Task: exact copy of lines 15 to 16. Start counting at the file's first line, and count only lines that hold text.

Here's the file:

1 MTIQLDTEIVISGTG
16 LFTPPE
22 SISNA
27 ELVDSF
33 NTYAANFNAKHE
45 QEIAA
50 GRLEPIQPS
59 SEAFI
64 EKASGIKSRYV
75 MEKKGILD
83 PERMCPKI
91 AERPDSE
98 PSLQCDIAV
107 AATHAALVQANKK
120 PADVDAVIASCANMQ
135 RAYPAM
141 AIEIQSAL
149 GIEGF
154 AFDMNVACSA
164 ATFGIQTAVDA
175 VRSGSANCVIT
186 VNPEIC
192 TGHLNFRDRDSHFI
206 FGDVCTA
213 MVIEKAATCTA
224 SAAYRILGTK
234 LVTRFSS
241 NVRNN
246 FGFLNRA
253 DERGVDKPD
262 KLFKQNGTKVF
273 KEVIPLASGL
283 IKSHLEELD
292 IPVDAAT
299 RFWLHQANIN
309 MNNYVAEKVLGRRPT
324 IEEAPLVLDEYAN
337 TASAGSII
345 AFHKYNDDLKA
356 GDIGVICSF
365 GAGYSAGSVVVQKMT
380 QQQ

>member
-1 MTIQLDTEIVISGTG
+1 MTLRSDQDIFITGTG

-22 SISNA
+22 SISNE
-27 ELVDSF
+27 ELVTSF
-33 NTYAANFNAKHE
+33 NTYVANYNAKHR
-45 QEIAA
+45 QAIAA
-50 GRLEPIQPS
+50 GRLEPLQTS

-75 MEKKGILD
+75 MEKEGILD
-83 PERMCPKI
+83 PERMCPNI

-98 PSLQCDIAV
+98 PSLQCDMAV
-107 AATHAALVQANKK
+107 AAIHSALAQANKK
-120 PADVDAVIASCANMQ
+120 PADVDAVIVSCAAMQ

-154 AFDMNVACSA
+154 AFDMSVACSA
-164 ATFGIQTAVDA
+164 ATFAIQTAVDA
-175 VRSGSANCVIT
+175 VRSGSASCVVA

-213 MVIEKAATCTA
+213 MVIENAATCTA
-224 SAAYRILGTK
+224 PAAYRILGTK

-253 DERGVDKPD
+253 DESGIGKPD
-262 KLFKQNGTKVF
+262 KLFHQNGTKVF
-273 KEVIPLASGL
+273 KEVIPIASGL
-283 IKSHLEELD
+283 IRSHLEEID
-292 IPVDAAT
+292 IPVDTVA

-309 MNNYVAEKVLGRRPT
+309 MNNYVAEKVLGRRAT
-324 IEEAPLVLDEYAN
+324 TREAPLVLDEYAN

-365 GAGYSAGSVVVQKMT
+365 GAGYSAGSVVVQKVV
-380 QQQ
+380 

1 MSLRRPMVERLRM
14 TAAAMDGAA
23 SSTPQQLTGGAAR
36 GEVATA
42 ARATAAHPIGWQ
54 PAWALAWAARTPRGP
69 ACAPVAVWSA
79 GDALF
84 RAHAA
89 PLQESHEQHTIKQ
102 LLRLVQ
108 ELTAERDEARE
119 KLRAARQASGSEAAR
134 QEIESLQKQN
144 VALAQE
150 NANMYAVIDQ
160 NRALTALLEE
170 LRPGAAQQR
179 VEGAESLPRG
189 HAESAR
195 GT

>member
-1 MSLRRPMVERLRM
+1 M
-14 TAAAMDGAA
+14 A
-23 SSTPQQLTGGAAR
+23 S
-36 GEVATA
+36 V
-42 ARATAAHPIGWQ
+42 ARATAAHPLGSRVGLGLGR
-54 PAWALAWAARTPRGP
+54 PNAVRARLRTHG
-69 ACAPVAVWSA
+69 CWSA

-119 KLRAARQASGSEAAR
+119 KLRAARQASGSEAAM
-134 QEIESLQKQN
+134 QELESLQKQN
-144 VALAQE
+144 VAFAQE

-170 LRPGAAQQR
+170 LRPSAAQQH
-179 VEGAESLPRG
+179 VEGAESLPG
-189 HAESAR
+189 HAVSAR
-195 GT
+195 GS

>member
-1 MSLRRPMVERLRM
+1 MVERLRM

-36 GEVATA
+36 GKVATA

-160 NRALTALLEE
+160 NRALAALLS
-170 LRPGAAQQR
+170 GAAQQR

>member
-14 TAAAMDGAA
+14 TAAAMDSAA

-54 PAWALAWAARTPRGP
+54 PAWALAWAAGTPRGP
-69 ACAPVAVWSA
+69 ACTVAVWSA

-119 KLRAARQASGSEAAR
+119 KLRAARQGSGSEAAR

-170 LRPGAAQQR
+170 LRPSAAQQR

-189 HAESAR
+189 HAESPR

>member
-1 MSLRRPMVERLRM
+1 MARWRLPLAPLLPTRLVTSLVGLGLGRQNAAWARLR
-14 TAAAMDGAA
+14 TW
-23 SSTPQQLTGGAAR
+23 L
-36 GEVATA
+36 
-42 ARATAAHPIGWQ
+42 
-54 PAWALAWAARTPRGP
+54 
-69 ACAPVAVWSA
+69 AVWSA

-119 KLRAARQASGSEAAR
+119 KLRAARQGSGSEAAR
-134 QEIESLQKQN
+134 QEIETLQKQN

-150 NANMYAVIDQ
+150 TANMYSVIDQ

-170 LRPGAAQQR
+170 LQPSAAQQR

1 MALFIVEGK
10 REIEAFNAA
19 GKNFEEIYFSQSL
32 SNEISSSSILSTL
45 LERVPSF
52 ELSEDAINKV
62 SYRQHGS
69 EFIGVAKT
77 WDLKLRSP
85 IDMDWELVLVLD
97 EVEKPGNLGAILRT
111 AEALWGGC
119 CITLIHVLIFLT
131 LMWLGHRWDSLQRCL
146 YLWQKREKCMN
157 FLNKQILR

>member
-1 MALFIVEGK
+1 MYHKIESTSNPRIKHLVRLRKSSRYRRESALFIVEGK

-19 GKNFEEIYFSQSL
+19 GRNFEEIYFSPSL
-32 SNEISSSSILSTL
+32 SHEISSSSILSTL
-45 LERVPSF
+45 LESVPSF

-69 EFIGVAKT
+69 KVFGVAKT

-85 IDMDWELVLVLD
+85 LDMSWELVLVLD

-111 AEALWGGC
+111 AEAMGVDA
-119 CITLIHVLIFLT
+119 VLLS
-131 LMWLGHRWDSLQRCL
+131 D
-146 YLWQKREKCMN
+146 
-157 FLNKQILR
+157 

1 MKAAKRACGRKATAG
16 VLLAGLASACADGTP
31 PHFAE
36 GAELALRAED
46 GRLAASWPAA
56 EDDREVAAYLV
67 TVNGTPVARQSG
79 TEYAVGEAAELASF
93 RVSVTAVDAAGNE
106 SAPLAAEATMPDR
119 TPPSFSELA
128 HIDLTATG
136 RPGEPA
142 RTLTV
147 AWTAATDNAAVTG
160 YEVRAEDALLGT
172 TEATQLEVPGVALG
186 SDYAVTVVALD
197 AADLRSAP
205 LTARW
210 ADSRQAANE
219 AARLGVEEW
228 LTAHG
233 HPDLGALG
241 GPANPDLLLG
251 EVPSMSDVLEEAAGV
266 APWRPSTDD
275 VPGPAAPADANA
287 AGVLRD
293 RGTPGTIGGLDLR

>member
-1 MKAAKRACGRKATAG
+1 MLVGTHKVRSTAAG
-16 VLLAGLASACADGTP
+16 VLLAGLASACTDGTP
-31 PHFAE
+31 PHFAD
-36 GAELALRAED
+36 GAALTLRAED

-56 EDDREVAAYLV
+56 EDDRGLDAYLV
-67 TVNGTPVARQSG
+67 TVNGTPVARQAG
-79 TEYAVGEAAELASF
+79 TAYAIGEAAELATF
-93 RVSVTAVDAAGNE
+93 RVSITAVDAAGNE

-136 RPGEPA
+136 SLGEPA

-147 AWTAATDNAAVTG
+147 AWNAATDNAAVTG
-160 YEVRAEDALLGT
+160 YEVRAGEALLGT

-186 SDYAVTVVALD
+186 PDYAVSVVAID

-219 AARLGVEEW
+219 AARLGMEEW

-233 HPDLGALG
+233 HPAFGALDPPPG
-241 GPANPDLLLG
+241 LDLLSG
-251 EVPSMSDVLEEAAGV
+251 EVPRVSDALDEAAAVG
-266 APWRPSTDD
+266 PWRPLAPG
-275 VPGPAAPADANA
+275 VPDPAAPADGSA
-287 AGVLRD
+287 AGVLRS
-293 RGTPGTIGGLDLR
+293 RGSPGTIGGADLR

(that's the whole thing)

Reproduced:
120 PADVDAVIASCANMQ
135 RAYPAM